An inquisitive approach to science education

March 7, 2013

By Margaret Cipriano ’15

To prepare the next generation of science teachers Bradley University has created a suite of classes that develop the critical thinking skills and competency of education majors through inquiry-based teaching methods.

The Science for Inquiry courses promote an inquiry-based, interdisciplinary curriculum for Bradley’s education majors where they learn physical and life sciences by asking thought-provoking questions rather by pushing rote memorization.

Biology Lecturer Michelle Edgcomb-Friday said the suite—which includes classes on environmental science, evolution, energy and more—is designed to bridge the gap between how future teachers usually learn science content and how they are asked to teach in their classrooms.

“Research shows you tend to teach the way you are taught. Especially if you are unfamiliar or uncomfortable with the subject,” she said.

The classes are co-taught by two instructors with class sizes of 20 students or less. Students meet twice a week for three hours to allow for more hands-on work in laboratories. The format of the classes encourages student interaction and builds their confidence regarding the material they will one day teach at any level from pre-kindergarten through high school.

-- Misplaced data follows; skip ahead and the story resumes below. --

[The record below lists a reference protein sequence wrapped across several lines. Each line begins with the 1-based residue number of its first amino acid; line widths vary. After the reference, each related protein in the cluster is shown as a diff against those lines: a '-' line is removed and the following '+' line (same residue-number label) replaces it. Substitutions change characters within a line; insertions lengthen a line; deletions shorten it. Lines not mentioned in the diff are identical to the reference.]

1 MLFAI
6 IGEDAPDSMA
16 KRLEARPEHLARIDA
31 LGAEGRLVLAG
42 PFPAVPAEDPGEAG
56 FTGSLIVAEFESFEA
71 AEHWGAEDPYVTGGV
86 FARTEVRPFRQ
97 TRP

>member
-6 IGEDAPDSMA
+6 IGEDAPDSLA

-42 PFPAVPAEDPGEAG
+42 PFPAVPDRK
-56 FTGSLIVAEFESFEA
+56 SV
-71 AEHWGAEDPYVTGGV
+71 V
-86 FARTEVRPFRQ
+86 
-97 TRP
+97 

“These courses were unique because you were able to do exactly what your students would be doing,” said Amy Truchon, a senior elementary education major with a concentration in social studies.

The classes are also writing intensive, incorporating reasoning and math skills along with a biological component. “[Science for Inquiry classes] acknowledge a growing concern when talking about general education: How do you bring in ideas and reasoning from more than one disciplinary background?” said Edgcomb-Friday.

Bradley is one of few universities where lab work and classroom lectures are integrated with an inquiry approach. The result, Edgcomb-Friday said, is that students boost their competence as science teachers and enthusiasm for the subject matter.

“I think we have something cool here,” she said. “We are trying to break down barriers. Science is not solitary; in fact, science is a very collaborative process. It’s most gratifying when I hear: ‘I thought I hated science and then I took this class.’ That is what I consider a real win.”

Several students underscored how the suite of classes has improved their teaching methods.

“I have already used one of the lessons I created in a fourth and third grade classroom, as well as kindergarten, and I plan to implement these skills in any future classroom,” said Anna Strubhar, a senior special and elementary education major with a concentration in science.

Joey Philipp ’11 who received a degree in biology-secondary education and is now teaching at New Tech High at Zion-Benton East in Zion, Ill., added, “I would recommend that any secondary education science major take the course to gain experience using inquiry in the classroom.”